It started as an ordinary press conference—a scientist, a doctor, an advocate, a patient, sitting around a table in the good spirit of enthusiasts breaking new ground. They were about to announce the release of the first National Action Plan to fight chronic obstructive pulmonary disease (COPD), a lung disease that ails millions, haunts families, and frustrates doctors and researchers alike.
Then suddenly, in front of the nervous eyes of organizers and reporters, one of the speakers, Grace Anne Dorney Koppel, began a slow, hacking cough that quickly escalated, forcing her to stand up and retreat to a corner.
For the next ten minutes while Dorney Koppel’s cough ran its worrisome course, friends hovered in concern, and the speakers politely tried to resume the focus on the topic of the hour. And in those serendipitous moments, COPD unexpectedly gained a certain gravitas.
“Well, I was not intending to provide you with a demonstration of how COPD affects patients,” said Dorney Koppel, to the relieved laughter of the audience, after finally returning to her seat. But this, said Dorney Koppel, who is president of the COPD Foundation and a longtime COPD patient, is the life she leads. She was there despite being on antibiotics and prednisone for a respiratory infection. “This plan is that important to me.”
The mini-drama provided a window into how one of the 16 million Americans diagnosed with COPD deal in real time with the coughs that, along with shortness of breath and wheezing, are the hallmarks of the disease. It also provided a convenient backdrop for talking about two troubling, yet little-known facts about COPD: that it is the third leading cause of death in the United States behind heart disease and cancer, and that it costs Americans more than $32 billion a year.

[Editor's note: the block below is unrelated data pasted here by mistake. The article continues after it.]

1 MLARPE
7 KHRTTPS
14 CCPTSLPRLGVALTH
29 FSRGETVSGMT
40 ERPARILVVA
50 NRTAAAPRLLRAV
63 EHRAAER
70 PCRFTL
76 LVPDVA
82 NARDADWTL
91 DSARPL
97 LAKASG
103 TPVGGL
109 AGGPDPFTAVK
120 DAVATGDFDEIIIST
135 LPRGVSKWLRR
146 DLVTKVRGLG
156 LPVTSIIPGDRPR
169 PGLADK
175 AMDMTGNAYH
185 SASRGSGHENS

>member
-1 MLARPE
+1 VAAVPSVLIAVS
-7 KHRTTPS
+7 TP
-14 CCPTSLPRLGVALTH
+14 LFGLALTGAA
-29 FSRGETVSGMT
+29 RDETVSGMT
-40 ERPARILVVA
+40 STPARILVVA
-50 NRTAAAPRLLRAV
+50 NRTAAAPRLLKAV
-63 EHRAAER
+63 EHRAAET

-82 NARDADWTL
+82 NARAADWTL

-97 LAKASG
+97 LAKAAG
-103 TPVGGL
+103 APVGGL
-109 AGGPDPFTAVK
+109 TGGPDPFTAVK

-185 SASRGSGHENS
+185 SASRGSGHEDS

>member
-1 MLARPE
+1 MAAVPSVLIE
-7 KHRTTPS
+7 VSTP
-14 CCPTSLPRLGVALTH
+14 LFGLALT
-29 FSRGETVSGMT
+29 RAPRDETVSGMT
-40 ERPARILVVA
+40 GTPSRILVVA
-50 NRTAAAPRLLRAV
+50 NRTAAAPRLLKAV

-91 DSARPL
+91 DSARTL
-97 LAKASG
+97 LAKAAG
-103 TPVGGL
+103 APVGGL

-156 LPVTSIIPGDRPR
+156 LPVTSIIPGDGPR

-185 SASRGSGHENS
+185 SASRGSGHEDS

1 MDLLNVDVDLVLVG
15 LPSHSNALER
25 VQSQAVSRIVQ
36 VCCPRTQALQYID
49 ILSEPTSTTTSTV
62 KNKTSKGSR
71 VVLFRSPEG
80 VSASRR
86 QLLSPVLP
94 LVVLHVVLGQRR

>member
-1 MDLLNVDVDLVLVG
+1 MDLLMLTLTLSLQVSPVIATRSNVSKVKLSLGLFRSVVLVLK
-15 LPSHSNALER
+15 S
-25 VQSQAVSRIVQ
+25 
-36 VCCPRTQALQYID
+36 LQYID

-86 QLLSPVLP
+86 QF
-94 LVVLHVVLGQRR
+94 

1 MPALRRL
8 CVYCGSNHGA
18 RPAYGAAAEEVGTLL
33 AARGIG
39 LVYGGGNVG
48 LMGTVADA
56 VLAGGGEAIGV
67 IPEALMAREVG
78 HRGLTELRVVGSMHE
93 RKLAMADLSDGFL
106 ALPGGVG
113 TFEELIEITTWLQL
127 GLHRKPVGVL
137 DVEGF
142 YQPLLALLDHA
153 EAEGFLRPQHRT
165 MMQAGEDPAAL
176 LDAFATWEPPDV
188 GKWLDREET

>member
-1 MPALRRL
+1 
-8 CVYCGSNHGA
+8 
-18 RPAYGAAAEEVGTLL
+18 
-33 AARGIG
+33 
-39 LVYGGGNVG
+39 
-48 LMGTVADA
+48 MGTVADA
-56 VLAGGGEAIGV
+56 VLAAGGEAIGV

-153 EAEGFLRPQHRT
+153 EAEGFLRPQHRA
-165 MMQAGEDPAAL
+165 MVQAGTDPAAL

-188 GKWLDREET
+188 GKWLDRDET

For Dorney Koppel, who with her fellow panelists unveiled the COPD National Action Plan at the American Thoracic Society International Conference meeting this May in Washington, D.C., those are just two of the many challenges the Plan aims to address. Developed by patients and scores of other agencies and organizations under the stewardship of the National Heart, Lung, and Blood Institute (NHLBI), the Action Plan, the speakers noted, also puts a critical spotlight on the devastating toll the disease takes on patients—physically and emotionally.
“Not being able to catch your breath and fearing that your next breath may not come is just like drowning,” said Dorney Koppel. “It is frightening beyond words and feels very, very lonely.” Yet many people with these symptoms tend to attribute them to something else: the common cold, old age, being out of shape. This lack of awareness delays their diagnosis and treatment, worsening the condition and wreaking havoc on their quality of life. Even the most mundane tasks— doing light housework, bathing, dressing, taking a walk—can feel onerous, like climbing Mount Everest.
That is why the first goal of the plan is to empower patients and their families to recognize COPD and get treated if they suspect they are affected.